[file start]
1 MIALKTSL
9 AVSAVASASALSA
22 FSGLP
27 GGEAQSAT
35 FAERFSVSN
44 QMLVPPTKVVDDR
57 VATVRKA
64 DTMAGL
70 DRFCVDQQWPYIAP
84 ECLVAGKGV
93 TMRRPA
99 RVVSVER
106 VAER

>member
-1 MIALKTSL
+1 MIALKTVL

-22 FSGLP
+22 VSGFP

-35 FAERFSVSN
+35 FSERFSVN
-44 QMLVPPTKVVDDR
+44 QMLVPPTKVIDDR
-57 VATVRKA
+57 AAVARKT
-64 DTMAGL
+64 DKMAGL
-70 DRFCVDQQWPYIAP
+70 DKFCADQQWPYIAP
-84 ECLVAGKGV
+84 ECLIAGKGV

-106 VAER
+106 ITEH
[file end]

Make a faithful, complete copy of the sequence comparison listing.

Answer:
1 MIALKTSL
9 AVSAVASASALSA
22 FSGLP
27 GGEAQSAT
35 FAERFSVSN
44 QMLVPPTKVVDDR
57 VATVRKA
64 DTMAGL
70 DRFCVDQQWPYIAP
84 ECLVAGKGV
93 TMRRPA
99 RVVSVER
106 VAER

>member
-1 MIALKTSL
+1 MIALKTVL

-22 FSGLP
+22 VSGFP

-35 FAERFSVSN
+35 FSERFSVN
-44 QMLVPPTKVVDDR
+44 QMLVPPTKVIDDR
-57 VATVRKA
+57 AAVARKT
-64 DTMAGL
+64 DKMAGL
-70 DRFCVDQQWPYIAP
+70 DKFCADQQWPYIAP
-84 ECLVAGKGV
+84 ECLIAGKGV

-106 VAER
+106 ITEH